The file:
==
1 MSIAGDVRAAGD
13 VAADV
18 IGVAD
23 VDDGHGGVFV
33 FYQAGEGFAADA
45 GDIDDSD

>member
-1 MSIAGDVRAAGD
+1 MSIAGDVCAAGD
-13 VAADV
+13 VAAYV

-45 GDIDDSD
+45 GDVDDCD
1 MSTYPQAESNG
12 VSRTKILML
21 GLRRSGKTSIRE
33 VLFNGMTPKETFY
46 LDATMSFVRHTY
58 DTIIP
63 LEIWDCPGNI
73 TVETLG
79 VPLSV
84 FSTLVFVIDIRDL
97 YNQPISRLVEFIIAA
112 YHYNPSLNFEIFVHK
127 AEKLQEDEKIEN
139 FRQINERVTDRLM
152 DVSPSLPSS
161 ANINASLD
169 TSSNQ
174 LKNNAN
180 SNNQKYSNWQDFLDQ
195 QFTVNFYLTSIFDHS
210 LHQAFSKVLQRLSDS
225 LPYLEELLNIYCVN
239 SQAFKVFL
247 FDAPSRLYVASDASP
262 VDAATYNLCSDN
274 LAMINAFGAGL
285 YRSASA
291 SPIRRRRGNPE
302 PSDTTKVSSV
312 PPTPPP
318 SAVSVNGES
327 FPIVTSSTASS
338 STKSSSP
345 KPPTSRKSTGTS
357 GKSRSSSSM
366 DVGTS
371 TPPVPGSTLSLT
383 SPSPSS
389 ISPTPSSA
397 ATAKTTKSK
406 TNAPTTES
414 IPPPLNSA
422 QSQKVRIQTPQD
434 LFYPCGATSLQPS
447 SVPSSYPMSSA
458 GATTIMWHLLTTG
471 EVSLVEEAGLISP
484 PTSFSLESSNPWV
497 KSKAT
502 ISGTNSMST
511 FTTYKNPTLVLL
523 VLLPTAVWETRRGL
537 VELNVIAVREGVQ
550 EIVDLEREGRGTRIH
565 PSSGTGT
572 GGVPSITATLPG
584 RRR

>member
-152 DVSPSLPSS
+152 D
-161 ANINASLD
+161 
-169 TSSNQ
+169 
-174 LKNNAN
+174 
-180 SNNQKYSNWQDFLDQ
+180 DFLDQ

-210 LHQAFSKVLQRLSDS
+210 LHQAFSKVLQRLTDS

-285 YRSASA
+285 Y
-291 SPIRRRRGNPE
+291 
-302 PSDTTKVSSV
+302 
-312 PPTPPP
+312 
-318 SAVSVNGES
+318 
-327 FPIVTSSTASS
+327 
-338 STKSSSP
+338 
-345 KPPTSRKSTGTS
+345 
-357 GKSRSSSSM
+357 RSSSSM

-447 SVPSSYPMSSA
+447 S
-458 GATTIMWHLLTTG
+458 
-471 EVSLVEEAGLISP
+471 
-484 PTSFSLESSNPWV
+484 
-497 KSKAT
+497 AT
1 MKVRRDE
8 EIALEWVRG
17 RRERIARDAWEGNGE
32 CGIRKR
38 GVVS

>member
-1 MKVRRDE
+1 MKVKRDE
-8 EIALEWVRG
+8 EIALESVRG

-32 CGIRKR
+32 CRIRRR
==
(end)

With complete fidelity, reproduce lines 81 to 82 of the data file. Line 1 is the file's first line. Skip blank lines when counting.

+180 DFLDQ

-210 LHQAFSKVLQRLSDS